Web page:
Does it pay for police officers to moonlight?
Concerns mount as more cops spend off-duty hours working for private firms.
Wearing serious expressions and dark shades, the men strolling through Tucson's annual Fourth Avenue Street Fair certainly look like regular cops, right down to their crisp blue uniforms and shiny badges. In fact they are, in every way but one: They aren't on the city's clock.
Like colleagues across the country, these officers are moonlighting as security guards.
To the officers, it means extra money: Tucson cops earn more than $2 million collectively from their off-duty work.
To the community, it means increased security presence at no extra cost, since private employers pick up the tab. But some law-enforcement experts say these benefits carry a hidden price tag: The side jobs can wear out work-hungry officers, open doors to conflicts of interest or corruption, and expose police departments to legal liability.
For many departments, the answer lies, for now, in developing detailed guidelines for their officers. But some are backing away from the practice, particularly after facing lawsuits related to off-duty officers.
"They carry their guns and have all their [police] authority.... But they're acting on behalf of a private employer," says James Fyfe, a criminologist and former police officer at Temple University in Philadelphia. "That places them in a very gray zone."
If, for example, an off-duty officer sees his employer commit a crime, making an arrest could threaten his secondary career.
"Certainly the potential for misguided loyalty exists," says Steve Rothlein, a Miami-Dade County police official who teaches classes on off-duty legal issues for the International Association of Chiefs of Police (IACP). But he says conflicts of interest can be prevented with proper oversight.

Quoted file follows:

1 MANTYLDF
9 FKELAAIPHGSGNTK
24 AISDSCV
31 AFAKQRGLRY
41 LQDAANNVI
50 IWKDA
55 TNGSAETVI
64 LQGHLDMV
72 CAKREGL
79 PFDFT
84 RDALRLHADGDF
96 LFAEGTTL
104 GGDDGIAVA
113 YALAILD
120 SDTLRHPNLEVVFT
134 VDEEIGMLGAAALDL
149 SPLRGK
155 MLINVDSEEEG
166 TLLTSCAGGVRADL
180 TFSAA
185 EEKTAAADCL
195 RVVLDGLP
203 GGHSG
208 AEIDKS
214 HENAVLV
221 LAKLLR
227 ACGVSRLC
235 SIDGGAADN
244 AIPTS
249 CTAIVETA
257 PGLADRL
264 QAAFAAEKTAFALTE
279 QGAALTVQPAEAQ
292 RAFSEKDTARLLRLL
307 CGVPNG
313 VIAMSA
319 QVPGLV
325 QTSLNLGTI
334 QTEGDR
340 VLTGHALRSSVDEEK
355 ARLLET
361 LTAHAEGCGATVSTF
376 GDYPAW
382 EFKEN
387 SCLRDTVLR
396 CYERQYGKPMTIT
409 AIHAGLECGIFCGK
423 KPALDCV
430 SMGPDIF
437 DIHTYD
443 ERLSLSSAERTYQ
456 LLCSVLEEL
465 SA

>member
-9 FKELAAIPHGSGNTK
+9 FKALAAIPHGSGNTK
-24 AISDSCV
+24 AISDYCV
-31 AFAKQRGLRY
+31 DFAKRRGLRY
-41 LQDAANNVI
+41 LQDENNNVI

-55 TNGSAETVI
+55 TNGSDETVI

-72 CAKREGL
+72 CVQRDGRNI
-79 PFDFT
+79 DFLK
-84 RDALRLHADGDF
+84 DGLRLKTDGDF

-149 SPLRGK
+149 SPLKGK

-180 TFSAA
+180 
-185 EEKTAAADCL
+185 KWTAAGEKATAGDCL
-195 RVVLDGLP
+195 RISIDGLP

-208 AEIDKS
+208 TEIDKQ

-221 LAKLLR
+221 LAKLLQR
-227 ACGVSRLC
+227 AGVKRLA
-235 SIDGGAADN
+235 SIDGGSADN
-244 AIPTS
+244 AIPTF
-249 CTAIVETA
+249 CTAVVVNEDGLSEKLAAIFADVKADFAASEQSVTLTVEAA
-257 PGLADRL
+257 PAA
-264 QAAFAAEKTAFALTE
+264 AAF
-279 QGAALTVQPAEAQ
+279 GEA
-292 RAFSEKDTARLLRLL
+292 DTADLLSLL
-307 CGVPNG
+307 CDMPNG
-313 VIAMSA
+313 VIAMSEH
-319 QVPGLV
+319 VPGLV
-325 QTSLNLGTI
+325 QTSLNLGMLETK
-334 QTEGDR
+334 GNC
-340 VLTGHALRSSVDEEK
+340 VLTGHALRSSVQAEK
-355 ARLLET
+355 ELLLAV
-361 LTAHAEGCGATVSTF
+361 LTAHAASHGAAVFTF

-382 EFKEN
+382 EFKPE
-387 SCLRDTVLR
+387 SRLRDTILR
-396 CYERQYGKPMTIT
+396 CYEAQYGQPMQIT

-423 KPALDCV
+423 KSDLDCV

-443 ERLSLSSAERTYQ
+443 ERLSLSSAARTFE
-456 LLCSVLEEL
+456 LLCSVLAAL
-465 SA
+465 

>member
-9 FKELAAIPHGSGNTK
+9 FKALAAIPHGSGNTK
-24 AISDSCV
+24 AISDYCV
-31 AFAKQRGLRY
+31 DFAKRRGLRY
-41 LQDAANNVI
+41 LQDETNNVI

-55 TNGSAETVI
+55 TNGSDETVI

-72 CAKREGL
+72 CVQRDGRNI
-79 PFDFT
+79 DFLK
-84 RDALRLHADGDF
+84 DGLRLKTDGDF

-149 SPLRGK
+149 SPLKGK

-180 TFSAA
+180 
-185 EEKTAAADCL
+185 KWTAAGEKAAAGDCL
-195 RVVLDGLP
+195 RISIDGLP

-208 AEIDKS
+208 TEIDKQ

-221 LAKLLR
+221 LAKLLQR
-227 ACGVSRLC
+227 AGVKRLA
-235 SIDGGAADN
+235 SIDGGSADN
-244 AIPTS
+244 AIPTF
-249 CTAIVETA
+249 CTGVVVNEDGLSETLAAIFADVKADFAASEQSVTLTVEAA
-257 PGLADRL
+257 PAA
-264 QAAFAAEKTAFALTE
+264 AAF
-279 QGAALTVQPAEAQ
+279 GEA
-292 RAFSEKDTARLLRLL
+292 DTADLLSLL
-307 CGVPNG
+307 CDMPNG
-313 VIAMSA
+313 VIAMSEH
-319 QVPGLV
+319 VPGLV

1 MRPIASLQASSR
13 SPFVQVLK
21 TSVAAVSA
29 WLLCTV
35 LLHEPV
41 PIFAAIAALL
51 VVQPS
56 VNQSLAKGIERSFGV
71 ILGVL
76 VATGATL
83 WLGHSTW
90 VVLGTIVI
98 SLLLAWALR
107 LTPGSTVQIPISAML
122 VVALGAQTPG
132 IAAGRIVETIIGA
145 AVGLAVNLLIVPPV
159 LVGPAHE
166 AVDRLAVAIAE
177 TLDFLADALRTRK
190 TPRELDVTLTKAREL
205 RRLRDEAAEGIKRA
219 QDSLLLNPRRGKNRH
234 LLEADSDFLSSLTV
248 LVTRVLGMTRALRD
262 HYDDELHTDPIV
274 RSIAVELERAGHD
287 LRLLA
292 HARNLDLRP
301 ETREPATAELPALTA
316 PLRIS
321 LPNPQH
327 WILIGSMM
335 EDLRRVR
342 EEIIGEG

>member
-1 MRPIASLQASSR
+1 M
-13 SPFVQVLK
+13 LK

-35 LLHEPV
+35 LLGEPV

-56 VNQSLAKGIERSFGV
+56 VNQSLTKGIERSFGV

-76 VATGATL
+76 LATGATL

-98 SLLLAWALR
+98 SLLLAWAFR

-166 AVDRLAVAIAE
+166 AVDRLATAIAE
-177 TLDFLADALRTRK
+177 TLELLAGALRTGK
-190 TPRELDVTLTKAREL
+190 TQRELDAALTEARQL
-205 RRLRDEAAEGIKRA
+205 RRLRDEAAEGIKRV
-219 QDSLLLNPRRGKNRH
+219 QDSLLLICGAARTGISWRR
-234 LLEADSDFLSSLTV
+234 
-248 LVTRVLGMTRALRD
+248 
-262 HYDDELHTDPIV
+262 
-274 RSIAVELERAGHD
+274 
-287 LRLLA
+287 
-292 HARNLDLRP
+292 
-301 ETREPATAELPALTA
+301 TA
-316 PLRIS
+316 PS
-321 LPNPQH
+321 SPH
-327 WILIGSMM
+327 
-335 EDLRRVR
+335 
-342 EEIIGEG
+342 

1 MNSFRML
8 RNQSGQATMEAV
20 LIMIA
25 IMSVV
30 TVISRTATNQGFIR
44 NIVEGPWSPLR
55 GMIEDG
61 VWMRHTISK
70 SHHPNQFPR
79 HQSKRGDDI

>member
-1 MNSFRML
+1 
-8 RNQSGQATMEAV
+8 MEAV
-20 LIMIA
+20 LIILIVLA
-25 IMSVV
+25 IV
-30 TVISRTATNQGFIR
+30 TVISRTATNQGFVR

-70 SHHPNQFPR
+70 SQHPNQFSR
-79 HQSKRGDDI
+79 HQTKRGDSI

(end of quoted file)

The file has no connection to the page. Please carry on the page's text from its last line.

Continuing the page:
The liability issue, however, has already hit home for some police departments.
In one case last year, an off-duty officer in Mantoloking, N.J., severely fractured a bar patron's arm, prompting a lawsuit that the borough lost. "Our position was that the officer wasn't representing the department," says borough attorney Edwin O'Malley. Now the local government is seeking to halt part-time security work by police officers.
Despite the inherent challenges, many police officers say the private employment benefits the community as well as their own paychecks.
"When we're off duty, it actually helps us make connections with the community," says Claude Ralls, a Tucson police captain working at the local street fair. "We have time to talk to people and get to know them. And they get comfortable talking to us. It's a win-win situation."
From a taxpayer's view, some experts say, it's like having extra police officers inside banks, theaters, and other public spaces without having to foot the bill.
Across the country, city policies on regulating off-duty work for cops vary widely: Chicago takes a hands-off approach, other than a ban on working in bars and liquor stores.
Tucson and Miami-Dade closely monitor outside work, screening employers, issuing contracts, and setting pay scales.
The tight control "benefits the officers as well as the department," says Sgt. John Roper, a 30-year Miami-Dade veteran who does off-duty jobs.
The need for scrutiny is obvious, says Mr. Rothlein. "For example, are you going to allow your officers to work in a pornography store? You have to think about the community."
One example of what can go wrong without oversight is the 1997 case of rapper Christopher Wallace, who was gunned down in Los Angeles while under the protection of off-duty Inglewood officers.
According to Lt. Alex Perez of the Inglewood Police Department, six full-time officers and one reserve officer were given punishments ranging from suspension without pay to written reprimands. "Our policy requires that officers need prior approval for off-duty work," he says. "And these officers did not do that."
Many departments base their off-duty programs on IACP guidelines, which call for the kind of "contract system" used in Tucson and Miami-Dade. These include limiting off-duty security work to activities like traffic and crowd control, where the potential for compromising situations is minimal. They also recommend limiting officers to 24 hours of off-duty work per week to prevent fatigue.
And many require off-duty employers to carry substantial liability insurance to shield taxpayers.
(c) Copyright 2001. The Christian Science Publishing Society